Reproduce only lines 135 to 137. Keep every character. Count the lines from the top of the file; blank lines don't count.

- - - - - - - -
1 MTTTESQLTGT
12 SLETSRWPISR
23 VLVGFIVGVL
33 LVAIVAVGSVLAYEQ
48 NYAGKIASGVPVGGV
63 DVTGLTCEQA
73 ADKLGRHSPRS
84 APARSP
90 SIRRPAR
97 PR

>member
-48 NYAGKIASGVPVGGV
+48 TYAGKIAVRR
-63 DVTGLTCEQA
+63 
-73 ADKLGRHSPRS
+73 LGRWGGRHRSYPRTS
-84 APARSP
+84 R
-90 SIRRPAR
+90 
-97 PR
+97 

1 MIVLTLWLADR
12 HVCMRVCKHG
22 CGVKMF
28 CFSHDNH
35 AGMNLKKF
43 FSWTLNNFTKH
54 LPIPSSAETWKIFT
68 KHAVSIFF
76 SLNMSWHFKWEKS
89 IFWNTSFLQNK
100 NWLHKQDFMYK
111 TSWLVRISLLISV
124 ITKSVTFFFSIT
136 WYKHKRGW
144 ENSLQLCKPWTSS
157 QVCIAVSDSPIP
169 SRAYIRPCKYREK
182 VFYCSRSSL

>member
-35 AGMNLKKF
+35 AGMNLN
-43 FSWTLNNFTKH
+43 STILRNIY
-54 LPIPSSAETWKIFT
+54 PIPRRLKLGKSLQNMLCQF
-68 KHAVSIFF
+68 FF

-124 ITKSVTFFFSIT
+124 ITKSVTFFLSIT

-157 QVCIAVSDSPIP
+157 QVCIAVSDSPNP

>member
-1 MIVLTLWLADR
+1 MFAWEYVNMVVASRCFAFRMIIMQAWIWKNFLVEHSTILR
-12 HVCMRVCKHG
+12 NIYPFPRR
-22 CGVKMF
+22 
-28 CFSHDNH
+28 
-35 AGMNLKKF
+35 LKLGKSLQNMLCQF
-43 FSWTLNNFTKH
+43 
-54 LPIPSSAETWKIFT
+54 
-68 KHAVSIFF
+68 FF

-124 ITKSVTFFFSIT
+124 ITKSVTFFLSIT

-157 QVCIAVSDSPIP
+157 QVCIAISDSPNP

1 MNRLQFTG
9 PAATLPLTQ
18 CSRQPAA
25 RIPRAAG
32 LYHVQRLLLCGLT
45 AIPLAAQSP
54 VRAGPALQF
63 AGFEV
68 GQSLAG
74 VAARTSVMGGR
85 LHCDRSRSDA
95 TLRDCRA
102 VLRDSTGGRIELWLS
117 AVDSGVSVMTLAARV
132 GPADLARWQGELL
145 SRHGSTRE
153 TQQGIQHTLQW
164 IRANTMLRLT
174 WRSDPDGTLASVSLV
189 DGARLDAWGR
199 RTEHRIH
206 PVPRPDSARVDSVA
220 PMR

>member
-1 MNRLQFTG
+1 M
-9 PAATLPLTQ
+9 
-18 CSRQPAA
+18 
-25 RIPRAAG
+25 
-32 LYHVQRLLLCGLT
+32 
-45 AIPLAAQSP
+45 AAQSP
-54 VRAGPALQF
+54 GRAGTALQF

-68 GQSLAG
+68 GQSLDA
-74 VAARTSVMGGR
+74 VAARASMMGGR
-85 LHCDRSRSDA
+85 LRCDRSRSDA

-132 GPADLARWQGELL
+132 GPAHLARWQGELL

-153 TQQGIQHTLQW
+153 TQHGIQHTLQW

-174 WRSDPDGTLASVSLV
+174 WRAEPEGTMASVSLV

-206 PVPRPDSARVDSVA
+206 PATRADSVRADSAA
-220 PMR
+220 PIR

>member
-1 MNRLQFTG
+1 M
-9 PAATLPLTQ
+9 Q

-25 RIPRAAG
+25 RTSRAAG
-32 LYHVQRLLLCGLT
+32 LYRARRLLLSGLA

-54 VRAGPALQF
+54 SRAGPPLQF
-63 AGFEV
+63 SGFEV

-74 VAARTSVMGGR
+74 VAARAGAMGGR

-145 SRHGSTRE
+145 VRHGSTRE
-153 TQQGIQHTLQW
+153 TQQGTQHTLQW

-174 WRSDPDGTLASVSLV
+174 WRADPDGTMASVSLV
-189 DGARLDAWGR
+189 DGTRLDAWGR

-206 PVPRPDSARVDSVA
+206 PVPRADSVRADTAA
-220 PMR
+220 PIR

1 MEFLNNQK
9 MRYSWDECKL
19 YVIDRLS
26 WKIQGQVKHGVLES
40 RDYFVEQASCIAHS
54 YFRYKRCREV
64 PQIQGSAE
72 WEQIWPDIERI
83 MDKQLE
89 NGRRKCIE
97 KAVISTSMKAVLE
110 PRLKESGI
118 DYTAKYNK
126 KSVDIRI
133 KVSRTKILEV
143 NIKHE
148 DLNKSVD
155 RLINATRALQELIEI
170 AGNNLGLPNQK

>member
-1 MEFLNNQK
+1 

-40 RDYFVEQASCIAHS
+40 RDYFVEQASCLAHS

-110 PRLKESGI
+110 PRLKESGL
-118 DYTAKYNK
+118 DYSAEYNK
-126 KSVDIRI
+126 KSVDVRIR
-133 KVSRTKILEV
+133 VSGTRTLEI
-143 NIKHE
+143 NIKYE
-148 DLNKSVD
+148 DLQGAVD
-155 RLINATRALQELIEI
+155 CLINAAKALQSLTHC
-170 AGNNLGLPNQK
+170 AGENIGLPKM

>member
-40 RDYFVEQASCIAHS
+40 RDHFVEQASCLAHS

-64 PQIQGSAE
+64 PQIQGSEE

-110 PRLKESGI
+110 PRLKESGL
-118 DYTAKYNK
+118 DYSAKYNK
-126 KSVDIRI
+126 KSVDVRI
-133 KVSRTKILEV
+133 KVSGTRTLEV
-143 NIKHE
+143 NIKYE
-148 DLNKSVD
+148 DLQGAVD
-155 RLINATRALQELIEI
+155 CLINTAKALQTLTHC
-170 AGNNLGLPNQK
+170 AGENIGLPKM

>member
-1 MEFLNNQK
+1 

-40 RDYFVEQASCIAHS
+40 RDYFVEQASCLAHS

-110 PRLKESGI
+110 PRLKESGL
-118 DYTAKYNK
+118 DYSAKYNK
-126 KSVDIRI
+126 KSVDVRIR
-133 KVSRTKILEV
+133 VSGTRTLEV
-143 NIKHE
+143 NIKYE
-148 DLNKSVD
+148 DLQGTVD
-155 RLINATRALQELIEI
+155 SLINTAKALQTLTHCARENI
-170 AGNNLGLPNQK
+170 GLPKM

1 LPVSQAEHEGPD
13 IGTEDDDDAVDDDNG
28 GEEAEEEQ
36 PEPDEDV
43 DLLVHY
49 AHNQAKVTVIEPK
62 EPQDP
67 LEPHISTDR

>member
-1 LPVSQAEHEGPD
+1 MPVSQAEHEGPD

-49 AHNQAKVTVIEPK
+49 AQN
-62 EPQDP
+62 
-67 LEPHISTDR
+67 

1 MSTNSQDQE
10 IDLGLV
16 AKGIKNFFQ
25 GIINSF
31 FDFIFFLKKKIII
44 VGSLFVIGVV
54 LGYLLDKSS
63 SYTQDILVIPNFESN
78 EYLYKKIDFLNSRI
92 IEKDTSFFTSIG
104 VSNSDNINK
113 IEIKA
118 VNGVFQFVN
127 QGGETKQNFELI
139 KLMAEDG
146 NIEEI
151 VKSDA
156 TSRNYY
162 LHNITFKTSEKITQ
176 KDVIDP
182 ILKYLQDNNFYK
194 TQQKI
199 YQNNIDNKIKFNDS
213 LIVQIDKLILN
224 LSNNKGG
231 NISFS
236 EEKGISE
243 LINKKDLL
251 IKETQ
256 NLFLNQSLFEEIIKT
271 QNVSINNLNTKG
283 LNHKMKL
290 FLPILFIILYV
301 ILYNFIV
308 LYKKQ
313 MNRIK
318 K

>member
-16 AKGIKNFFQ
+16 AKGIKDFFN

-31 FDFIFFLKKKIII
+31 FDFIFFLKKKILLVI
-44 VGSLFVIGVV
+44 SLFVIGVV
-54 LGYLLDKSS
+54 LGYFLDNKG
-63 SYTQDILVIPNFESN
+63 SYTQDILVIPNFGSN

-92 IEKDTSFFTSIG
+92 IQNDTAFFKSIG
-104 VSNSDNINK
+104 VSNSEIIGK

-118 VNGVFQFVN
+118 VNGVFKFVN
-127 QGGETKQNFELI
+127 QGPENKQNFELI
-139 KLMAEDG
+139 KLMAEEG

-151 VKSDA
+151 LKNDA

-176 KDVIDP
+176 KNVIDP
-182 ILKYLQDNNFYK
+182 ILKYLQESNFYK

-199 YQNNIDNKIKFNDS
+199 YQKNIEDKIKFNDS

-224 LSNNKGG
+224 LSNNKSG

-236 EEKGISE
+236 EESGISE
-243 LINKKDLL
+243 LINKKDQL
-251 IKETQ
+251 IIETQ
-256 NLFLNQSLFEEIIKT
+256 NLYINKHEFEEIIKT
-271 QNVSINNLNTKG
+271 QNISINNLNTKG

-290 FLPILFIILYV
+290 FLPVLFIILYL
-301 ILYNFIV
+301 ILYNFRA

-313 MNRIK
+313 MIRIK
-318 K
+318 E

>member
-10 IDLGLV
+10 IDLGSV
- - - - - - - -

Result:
-25 RIPRAAG
+25 RTSRAAG
-32 LYHVQRLLLCGLT